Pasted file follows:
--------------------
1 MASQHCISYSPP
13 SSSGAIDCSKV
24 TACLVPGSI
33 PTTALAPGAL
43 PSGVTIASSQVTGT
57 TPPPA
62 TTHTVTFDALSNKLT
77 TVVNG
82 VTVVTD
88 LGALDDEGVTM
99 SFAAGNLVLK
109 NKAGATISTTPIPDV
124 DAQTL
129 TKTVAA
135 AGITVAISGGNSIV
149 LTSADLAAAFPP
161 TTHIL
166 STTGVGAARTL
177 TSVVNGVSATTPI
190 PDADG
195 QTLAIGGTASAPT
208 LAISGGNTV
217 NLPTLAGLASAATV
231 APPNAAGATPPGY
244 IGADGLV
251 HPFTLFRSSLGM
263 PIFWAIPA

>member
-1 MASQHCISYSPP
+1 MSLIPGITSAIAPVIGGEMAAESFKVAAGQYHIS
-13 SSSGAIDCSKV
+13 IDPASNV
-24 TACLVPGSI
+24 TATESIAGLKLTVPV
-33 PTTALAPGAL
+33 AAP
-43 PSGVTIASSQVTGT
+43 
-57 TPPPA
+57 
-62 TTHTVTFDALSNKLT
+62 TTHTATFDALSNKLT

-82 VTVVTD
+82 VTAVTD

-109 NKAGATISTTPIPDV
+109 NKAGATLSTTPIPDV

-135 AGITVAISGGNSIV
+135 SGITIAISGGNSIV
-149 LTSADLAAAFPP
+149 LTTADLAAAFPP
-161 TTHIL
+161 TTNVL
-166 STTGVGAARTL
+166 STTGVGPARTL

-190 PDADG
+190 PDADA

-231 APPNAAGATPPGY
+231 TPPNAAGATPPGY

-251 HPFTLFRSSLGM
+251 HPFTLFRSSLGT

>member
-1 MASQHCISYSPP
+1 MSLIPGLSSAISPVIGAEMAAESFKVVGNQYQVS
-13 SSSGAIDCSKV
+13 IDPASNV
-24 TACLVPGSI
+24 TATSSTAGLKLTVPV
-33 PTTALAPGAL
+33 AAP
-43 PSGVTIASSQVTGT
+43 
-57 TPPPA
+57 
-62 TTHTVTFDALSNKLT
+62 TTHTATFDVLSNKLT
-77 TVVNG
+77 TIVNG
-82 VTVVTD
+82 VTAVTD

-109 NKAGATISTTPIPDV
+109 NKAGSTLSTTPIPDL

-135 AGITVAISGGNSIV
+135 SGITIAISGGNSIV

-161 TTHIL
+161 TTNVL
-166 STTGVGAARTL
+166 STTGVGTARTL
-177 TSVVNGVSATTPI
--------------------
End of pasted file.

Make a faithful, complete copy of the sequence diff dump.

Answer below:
1 MASQHCISYSPP
13 SSSGAIDCSKV
24 TACLVPGSI
33 PTTALAPGAL
43 PSGVTIASSQVTGT
57 TPPPA
62 TTHTVTFDALSNKLT
77 TVVNG
82 VTVVTD
88 LGALDDEGVTM
99 SFAAGNLVLK
109 NKAGATISTTPIPDV
124 DAQTL
129 TKTVAA
135 AGITVAISGGNSIV
149 LTSADLAAAFPP
161 TTHIL
166 STTGVGAARTL
177 TSVVNGVSATTPI
190 PDADG
195 QTLAIGGTASAPT
208 LAISGGNTV
217 NLPTLAGLASAATV
231 APPNAAGATPPGY
244 IGADGLV
251 HPFTLFRSSLGM
263 PIFWAIPA

>member
-1 MASQHCISYSPP
+1 MSLIPGITSAIAPVIGGEMAAESFKVAAGQYHIS
-13 SSSGAIDCSKV
+13 IDPASNV
-24 TACLVPGSI
+24 TATESIAGLKLTVPV
-33 PTTALAPGAL
+33 AAP
-43 PSGVTIASSQVTGT
+43 
-57 TPPPA
+57 
-62 TTHTVTFDALSNKLT
+62 TTHTATFDALSNKLT

-82 VTVVTD
+82 VTAVTD

-109 NKAGATISTTPIPDV
+109 NKAGATLSTTPIPDV

-135 AGITVAISGGNSIV
+135 SGITIAISGGNSIV
-149 LTSADLAAAFPP
+149 LTTADLAAAFPP
-161 TTHIL
+161 TTNVL
-166 STTGVGAARTL
+166 STTGVGPARTL

-190 PDADG
+190 PDADA

-231 APPNAAGATPPGY
+231 TPPNAAGATPPGY

-251 HPFTLFRSSLGM
+251 HPFTLFRSSLGT

>member
-1 MASQHCISYSPP
+1 MSLIPGLSSAISPVIGAEMAAESFKVVGNQYQVS
-13 SSSGAIDCSKV
+13 IDPASNV
-24 TACLVPGSI
+24 TATSSTAGLKLTVPV
-33 PTTALAPGAL
+33 AAP
-43 PSGVTIASSQVTGT
+43 
-57 TPPPA
+57 
-62 TTHTVTFDALSNKLT
+62 TTHTATFDVLSNKLT
-77 TVVNG
+77 TIVNG
-82 VTVVTD
+82 VTAVTD

-109 NKAGATISTTPIPDV
+109 NKAGSTLSTTPIPDL

-135 AGITVAISGGNSIV
+135 SGITIAISGGNSIV

-161 TTHIL
+161 TTNVL
-166 STTGVGAARTL
+166 STTGVGTARTL
-177 TSVVNGVSATTPI